19. The method of claim 18, wherein the file is a JavaScript Object Notation (JSON) file.
20. The method of claim 1, wherein the first data comprises expression data and audio data acquired by a second computing device and, while the object is being imaged by a camera of, or associated with, the first device, the first device applies the expression data to a camera feed from the camera to animate the image of the object in synchronism with playback of the audio data.
21. The method of claim 1, wherein the first data is securely encoded in an encrypted data transmission format.
22. The method of claim 1, wherein the first device includes a 3D computer model of the object that is used by the first device, along with the first data, to animate the object.
23. The method of claim 22, wherein the 3D computer model comprises data defining a 3D mesh representing the surface geometry of the object and blend shape information that maps blend shape elements to regions of the 3D mesh.
24. The method of claim 23, wherein the 3D computer model further includes reconstruction map data defining features that are not visible in the physical object.
25. The method of claim 22, wherein the video image of the object is captured using a camera of, or associated with, the first computing device and texture map data for the object is obtained from a camera feed from the camera.
26. The method of claim 25, wherein the first data comprises expression data including blend shape data and transform data for each frame of a plurality of frames represented by the expression data, and wherein, while the object is being imaged, for each frame of the camera feed and in real time, the method further includes:
positioning and orienting the 3D mesh of the object in registration with the image of the object;
generating texture map data for the object from the camera feed;
modifying the position and orientation of the image of the object using the transform data for a corresponding frame of the expression data;
mapping blend shape data from the expression data for that frame to corresponding regions of the 3D mesh of the object; and
modifying the image of the object using the blend shape data, the texture map data and the reconstruction map data to correspond to the expression defined by the expression data for that frame.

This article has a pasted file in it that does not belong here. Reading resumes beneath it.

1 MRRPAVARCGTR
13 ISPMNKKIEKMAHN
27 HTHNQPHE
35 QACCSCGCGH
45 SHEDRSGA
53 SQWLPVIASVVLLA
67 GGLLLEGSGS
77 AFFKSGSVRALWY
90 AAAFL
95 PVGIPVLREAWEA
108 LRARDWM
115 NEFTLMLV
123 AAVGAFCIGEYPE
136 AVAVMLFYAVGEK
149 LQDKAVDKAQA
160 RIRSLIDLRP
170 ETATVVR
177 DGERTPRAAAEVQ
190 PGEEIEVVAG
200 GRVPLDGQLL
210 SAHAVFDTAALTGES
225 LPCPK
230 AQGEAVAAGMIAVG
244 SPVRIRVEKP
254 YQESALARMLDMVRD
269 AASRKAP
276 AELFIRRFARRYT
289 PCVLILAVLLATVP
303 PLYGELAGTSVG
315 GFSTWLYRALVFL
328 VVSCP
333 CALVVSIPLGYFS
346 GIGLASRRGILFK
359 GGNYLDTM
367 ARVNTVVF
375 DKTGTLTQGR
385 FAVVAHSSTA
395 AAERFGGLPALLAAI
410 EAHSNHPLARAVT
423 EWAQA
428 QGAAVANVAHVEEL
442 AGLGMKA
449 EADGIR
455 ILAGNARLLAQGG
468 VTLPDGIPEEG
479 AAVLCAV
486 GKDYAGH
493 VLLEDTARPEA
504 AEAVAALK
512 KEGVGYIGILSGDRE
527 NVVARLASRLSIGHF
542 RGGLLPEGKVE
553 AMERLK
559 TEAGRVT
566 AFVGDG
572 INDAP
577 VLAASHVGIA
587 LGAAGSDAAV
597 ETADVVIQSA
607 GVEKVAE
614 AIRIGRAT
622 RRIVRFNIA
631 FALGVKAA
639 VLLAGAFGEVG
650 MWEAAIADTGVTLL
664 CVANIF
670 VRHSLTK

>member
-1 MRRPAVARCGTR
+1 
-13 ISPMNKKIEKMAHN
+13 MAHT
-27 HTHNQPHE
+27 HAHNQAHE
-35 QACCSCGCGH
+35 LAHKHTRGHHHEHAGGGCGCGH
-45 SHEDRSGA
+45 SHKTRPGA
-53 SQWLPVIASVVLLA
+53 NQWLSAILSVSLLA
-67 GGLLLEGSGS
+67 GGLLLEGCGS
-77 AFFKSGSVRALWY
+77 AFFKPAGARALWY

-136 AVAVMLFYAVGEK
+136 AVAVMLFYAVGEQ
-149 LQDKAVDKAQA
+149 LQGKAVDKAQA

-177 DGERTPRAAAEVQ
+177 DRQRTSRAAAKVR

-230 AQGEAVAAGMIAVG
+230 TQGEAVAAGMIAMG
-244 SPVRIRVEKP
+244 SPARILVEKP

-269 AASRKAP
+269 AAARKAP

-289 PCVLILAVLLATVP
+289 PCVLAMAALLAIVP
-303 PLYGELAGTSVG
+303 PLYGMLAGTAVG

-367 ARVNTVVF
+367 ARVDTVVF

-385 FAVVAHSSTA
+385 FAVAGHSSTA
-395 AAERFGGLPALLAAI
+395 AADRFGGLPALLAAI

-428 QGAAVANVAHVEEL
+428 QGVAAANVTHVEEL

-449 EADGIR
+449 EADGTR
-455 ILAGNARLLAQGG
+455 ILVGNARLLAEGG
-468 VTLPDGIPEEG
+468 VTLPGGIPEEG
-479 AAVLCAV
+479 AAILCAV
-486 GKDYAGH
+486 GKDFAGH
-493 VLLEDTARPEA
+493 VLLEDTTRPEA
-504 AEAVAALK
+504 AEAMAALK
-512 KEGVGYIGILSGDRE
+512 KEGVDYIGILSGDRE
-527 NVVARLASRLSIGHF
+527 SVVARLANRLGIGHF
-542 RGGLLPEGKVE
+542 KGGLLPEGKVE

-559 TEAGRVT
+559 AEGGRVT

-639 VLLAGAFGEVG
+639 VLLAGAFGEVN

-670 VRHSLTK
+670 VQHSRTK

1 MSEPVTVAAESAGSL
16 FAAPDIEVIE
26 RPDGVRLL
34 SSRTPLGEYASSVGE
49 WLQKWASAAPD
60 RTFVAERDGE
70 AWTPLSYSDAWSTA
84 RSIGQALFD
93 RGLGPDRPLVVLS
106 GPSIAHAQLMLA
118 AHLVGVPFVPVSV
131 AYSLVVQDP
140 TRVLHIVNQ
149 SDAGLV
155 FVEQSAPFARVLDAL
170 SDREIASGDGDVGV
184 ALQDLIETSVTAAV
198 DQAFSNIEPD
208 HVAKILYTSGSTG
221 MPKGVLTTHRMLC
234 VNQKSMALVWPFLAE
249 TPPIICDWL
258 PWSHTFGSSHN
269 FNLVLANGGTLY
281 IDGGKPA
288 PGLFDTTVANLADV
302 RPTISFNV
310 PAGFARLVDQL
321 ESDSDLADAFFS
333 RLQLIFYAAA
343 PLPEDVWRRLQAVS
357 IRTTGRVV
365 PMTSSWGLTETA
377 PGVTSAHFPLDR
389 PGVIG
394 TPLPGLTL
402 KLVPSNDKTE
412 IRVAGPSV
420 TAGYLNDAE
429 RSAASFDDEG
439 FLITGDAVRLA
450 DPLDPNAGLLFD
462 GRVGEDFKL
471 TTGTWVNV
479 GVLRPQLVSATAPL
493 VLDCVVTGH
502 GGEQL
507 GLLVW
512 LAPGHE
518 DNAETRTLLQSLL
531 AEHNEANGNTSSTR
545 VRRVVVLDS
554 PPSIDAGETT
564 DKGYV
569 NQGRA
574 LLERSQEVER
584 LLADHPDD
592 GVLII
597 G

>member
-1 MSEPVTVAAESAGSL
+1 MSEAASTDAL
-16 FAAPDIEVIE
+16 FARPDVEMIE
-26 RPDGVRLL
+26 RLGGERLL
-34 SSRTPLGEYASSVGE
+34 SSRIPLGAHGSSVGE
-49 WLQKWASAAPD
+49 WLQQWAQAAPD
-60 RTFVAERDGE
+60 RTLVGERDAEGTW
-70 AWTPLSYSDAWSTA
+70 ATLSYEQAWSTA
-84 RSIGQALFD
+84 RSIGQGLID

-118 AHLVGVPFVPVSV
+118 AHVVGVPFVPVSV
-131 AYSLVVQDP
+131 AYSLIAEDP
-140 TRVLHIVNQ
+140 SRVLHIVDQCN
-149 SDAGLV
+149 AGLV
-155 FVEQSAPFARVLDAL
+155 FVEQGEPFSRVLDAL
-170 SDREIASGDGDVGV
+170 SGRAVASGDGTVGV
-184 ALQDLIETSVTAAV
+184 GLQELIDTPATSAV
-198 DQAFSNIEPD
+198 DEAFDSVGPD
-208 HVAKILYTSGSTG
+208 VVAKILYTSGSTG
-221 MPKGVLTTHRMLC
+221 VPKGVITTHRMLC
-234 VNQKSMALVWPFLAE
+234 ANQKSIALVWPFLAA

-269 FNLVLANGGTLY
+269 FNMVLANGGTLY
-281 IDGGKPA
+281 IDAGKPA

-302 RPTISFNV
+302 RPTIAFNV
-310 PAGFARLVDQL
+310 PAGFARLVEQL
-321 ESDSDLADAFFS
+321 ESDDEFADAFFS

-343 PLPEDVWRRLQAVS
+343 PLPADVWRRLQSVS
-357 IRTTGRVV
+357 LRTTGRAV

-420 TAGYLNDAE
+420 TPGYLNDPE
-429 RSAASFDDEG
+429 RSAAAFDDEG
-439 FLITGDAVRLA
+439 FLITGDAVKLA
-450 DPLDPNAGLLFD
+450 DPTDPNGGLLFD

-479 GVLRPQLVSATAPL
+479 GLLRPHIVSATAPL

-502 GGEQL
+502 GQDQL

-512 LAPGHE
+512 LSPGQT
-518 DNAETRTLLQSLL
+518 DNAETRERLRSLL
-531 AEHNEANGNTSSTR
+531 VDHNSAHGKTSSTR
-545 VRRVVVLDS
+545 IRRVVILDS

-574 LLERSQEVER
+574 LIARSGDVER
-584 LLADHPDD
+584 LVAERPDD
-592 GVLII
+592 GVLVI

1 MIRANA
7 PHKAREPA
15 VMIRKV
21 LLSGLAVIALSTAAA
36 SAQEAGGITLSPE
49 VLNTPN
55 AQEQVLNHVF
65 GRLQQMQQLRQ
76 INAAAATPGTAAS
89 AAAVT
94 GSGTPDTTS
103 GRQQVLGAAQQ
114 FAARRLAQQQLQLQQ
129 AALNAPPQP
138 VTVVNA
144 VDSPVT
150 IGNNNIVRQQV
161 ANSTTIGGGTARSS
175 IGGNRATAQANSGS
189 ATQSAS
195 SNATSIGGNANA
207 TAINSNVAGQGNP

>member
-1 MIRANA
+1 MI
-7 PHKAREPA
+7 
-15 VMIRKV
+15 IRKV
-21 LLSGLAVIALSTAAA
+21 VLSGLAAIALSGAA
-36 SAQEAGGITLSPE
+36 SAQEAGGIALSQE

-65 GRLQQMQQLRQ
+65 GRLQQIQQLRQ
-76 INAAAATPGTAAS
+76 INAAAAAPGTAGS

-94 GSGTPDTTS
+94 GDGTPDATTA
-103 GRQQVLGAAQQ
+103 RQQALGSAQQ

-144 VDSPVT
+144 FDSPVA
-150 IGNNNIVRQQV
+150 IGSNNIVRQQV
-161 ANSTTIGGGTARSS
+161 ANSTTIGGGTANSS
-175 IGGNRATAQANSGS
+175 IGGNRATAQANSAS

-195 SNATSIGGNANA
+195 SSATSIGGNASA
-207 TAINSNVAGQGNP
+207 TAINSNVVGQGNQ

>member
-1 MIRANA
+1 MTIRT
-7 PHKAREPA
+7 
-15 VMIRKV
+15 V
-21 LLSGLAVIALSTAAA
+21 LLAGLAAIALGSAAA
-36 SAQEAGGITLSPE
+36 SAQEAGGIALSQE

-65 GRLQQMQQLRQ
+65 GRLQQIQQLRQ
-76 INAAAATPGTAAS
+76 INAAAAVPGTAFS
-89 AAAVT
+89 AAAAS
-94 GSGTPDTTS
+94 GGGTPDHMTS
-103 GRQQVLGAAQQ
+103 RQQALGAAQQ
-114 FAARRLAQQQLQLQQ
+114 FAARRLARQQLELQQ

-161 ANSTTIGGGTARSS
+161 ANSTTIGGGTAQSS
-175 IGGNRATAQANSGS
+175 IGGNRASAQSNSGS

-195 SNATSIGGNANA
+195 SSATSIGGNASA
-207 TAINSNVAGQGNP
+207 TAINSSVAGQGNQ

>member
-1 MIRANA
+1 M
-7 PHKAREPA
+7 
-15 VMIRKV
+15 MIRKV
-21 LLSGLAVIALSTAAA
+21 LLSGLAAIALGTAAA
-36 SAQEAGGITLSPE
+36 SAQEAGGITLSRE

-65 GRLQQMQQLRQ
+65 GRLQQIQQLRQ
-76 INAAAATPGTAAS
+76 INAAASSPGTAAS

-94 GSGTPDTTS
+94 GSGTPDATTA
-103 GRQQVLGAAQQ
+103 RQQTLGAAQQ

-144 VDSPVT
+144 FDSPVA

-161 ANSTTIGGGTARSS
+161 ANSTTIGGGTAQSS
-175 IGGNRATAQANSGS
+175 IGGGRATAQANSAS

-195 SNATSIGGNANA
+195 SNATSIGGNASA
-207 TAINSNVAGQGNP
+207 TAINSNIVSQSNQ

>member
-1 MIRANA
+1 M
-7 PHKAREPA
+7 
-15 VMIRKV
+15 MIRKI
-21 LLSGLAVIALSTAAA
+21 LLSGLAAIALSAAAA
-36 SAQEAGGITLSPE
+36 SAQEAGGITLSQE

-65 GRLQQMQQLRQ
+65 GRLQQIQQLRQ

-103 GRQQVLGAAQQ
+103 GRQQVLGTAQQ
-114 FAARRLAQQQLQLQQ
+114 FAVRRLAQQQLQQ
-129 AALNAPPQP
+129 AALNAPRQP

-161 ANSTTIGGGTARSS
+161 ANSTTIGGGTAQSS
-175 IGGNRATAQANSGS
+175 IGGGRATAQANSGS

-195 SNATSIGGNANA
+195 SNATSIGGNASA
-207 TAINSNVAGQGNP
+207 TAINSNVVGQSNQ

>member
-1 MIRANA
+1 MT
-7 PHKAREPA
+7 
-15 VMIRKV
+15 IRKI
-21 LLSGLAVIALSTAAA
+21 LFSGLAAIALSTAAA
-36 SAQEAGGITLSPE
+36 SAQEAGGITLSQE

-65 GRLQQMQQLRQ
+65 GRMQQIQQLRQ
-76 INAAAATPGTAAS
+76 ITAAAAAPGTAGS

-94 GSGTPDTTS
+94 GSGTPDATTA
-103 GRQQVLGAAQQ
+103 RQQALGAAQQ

27. The method of claim 1, wherein the object having features corresponding to human features is a 3D real-world object, and wherein the 3D real-world object is one of:
a static object; and
an object having moving and/or movable parts; and wherein, optionally:
the animated object is displayed by projecting an image of the animated object onto a portion, such as a head/face portion, of the 3D real-world object.
28. The method of claim 1, wherein the first data is received by a plurality of computing devices and each of the computing devices uses the first data to animate a different object.
29. The method of claim 28, wherein ate least one of the plurality of devices generates first data for use by at least one or more other devices of the plurality of devices.
30. The method of claim 1, wherein the first data is used to enable interactions with real-world objects, including gaming and other interactive experiences, and/or to identify connection opportunities and recommendations to other virtual or real-world applications.
31. A computing device programmed, configured or otherwise adapted for implementing the method of claim 1.
32. A data processing system comprising:
a means for carrying out the method of claim 1; and
a processor configured for carrying out the method of claim 1.
33. A computer program product for carrying out the method of claim 30.
34. The computer program product of claim 33, wherein the product comprises at least one of:
a computer program comprising instructions which, when the program is executed by a computer, cause the computer to carry out the method;
a computer-readable storage medium comprising instructions which, when executed by a computer, cause the computer to carry out the method;
a computer-readable data carrier having stored thereon instructions which, when executed by a computer, cause the computer to carry out the method;
a data carrier signal carrying instructions which, when executed by a computer, cause the computer to carry out the method; and
a non-transitory computer readable medium having stored thereon instructions that, when executed by a processor, cause the processor to carry out the method.